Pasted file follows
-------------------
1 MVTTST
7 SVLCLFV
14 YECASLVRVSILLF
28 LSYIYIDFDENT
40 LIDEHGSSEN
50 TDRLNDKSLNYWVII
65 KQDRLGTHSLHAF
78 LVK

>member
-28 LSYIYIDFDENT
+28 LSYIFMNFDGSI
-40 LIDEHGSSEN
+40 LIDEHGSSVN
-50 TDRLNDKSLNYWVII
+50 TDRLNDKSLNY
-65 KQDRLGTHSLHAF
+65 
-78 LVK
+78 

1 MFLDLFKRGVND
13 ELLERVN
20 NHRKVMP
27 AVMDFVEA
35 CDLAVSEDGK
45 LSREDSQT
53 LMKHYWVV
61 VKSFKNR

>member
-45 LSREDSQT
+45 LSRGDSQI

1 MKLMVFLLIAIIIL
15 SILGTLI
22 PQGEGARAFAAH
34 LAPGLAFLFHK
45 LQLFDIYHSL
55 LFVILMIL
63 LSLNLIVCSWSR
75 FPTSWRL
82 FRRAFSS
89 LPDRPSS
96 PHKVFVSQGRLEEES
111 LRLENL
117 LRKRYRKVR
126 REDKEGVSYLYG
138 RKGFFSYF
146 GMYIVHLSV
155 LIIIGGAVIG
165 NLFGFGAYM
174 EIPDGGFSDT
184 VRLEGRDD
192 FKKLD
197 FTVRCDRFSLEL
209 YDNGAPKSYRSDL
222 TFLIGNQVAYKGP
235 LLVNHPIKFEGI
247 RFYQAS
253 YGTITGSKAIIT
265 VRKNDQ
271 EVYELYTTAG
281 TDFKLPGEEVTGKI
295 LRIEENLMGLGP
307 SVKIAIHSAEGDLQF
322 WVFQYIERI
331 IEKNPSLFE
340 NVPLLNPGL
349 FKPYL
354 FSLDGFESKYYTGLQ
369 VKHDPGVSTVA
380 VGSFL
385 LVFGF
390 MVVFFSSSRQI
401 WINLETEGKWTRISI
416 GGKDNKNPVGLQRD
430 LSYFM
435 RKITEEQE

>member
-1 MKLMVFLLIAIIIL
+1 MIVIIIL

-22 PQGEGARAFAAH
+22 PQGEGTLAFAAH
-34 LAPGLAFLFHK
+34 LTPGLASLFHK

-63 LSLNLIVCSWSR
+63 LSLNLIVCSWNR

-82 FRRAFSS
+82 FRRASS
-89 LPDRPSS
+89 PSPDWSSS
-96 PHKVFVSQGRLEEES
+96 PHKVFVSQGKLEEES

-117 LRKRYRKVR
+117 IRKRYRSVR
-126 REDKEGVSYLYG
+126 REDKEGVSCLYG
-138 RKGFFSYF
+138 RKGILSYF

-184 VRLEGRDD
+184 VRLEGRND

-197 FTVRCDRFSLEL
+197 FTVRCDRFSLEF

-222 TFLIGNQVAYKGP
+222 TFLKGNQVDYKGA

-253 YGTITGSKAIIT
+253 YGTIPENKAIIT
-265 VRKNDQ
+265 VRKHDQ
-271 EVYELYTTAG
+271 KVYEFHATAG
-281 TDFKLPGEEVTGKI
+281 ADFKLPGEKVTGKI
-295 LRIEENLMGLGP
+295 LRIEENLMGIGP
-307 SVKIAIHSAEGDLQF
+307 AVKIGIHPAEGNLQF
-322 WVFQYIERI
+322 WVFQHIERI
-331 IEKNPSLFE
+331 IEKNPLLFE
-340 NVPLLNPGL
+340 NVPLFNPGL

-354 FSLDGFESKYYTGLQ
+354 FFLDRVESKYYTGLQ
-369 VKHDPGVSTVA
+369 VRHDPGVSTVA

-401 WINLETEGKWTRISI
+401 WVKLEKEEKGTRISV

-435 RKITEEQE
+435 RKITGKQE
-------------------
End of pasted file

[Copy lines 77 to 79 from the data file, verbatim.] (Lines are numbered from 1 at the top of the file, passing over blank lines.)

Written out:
-1 MKLMVFLLIAIIIL
+1 MIVIIIL

-22 PQGEGARAFAAH